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Ashok Kumar vs State Of … on 24 February, 2020

HIGH COURT OF JUDICATURE AT ALLAHABAD, LUCKNOW BENCH

A.F.R.

Court No. – 1

Case :- MISC. BENCH No. – 2074 of 2019

Petitioner :- Ashok Kumar

Respondent :- State Of U.P.Thru.Prin.Secy.Home Ors.

Counsel for Petitioner :- Nripendra Mishra

Counsel for Respondent :- G.A.

Hon’ble Pankaj Kumar Jaiswal, J.

Hon’ble Karunesh Singh Pawar, J.

(Delivered by Justice Karunesh Singh Pawar, J.)

(1) Short counter affidavit filed today on behalf of the respondents State is taken on record.

(2) Heard Sri Nripendra Mishra, learned counsel for the petitioner and learned AGA for the respondents State.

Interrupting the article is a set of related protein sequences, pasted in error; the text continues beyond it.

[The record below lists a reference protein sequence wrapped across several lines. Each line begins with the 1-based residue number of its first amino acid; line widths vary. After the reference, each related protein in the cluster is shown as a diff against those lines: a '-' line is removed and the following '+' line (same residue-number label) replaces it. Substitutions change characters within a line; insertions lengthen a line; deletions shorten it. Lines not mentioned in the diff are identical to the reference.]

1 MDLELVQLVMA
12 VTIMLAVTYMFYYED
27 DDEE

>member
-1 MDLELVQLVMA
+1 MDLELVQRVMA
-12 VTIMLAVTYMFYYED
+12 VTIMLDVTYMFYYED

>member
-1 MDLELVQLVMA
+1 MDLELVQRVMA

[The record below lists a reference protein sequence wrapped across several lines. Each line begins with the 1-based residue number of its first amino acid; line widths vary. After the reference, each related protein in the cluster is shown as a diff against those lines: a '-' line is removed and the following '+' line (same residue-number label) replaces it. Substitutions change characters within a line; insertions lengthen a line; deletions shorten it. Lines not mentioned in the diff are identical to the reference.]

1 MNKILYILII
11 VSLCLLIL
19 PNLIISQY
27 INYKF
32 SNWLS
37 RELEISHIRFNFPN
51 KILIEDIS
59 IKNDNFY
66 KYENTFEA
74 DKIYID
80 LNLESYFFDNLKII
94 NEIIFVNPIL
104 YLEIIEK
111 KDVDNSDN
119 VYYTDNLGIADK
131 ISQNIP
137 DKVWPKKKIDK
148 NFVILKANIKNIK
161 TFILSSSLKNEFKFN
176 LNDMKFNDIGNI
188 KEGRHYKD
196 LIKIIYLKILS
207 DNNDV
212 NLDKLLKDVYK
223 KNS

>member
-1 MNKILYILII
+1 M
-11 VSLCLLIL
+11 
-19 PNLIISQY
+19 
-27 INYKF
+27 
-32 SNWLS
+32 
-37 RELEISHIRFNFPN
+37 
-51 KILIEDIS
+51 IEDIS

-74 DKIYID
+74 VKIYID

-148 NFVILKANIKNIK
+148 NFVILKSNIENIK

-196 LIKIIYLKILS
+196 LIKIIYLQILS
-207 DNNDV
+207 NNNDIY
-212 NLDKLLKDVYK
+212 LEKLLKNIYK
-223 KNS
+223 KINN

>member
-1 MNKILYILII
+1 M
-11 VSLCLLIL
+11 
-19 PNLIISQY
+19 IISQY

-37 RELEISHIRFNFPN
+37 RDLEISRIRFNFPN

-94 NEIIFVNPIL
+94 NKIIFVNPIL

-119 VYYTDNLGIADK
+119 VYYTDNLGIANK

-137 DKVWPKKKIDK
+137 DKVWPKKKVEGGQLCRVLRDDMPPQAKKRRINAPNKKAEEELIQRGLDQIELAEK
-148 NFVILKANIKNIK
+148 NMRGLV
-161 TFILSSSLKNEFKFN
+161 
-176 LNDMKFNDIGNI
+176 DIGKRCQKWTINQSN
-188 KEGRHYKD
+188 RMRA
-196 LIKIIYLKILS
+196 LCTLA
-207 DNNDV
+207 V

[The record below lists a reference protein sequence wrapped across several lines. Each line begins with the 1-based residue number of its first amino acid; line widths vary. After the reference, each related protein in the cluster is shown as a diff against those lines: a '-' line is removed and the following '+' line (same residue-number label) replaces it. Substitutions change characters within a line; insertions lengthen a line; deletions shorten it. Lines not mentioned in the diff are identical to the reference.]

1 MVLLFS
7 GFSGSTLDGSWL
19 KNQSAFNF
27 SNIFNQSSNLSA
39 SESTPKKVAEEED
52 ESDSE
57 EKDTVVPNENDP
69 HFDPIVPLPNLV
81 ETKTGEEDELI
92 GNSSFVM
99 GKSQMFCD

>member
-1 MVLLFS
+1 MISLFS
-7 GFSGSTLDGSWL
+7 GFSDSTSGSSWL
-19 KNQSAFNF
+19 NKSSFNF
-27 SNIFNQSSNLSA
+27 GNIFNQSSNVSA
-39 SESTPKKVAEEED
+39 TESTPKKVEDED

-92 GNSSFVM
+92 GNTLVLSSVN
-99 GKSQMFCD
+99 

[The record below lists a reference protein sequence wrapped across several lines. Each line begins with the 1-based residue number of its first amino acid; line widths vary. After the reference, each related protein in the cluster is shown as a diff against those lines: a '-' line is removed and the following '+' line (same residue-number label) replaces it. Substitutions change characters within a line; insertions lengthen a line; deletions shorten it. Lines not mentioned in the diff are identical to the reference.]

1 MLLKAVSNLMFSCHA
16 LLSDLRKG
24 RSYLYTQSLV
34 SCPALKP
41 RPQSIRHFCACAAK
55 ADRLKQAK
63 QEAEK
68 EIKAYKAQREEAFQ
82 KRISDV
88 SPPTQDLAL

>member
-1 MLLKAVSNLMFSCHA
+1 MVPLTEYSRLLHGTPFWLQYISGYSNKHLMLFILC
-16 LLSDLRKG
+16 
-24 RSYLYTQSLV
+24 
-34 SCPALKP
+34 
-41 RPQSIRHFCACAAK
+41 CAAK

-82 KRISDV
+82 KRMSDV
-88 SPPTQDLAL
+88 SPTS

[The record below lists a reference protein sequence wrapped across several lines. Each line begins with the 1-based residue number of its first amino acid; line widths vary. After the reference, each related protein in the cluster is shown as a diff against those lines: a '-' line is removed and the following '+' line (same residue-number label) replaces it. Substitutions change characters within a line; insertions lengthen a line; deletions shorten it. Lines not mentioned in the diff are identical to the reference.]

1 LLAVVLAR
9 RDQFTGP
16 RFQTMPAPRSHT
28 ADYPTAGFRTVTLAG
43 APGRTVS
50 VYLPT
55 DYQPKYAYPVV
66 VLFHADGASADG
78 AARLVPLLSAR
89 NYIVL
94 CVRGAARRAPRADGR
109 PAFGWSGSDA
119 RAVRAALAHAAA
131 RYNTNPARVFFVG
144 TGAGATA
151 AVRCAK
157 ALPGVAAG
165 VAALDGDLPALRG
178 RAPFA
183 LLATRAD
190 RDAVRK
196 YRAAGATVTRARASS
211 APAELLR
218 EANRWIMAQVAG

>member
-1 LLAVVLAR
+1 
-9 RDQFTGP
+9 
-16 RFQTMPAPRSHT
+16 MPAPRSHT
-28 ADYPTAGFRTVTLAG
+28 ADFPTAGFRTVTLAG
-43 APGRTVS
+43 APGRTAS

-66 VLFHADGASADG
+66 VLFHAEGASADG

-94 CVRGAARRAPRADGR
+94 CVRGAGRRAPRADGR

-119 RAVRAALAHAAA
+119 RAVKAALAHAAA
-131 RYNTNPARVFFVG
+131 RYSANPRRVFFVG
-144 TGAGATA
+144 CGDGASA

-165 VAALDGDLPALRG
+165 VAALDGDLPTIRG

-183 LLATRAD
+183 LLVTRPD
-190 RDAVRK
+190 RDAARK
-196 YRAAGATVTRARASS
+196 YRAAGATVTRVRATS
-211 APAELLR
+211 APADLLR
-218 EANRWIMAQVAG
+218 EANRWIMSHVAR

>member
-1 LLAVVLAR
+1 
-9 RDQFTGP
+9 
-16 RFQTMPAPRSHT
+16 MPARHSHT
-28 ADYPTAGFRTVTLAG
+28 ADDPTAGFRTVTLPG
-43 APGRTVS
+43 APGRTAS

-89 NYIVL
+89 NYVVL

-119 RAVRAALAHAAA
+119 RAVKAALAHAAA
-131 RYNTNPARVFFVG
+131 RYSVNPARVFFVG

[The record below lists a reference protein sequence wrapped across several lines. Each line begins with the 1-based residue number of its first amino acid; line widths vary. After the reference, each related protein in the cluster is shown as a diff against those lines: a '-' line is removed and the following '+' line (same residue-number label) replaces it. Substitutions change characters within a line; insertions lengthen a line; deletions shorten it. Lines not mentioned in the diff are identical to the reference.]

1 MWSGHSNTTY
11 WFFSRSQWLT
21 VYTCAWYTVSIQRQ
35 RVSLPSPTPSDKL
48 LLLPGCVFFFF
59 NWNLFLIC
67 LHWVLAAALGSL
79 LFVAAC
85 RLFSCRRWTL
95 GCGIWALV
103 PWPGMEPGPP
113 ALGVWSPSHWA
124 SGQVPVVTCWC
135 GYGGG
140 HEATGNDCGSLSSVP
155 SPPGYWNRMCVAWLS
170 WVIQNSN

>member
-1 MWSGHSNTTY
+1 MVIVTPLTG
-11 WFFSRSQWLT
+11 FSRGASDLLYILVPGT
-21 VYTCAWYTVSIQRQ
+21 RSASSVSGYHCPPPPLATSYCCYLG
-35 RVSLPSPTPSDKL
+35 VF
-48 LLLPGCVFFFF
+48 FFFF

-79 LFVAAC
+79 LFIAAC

(3) By this writ petition under Article 226 of the Constitution of India, the petitioner is praying for quashment of notice dated 13.1.2017 issued by Additional District Magistrate, Bahraich under Section 3 (1) of the U.P. Control of Goondas Act, 1970 (hereinafter referred to as “1970 Act”), Police Station Rupaidiha, District Bahraich..

(4) Learned counsel for the petitioner has submitted that the impugned notice has been issued against the petitioner only on the ground of his involvement in a solitary case i.e. Case Crime No. 1540 of 2014, under Sections 354, 452, 506 I.P.C., Police Station Rupaidiha, Bahraich, in which, the petitioner was acquitted by the learned Court below vide judgment and order dated 30.05.2015 i.e. much prior to issuance of the impugned show cause notice. He also submitted that the petitioner is neither a Gang leader nor any Gang member of any gang. Therefore, issuance of impugned notice to the petitioner amounts to violation of his right to life and personal liberty guaranteed under Article 21 of the Constitution of India. For the above said reasons, he prayed that a suitable direction may be issued to the respondents to quash the impugned notice.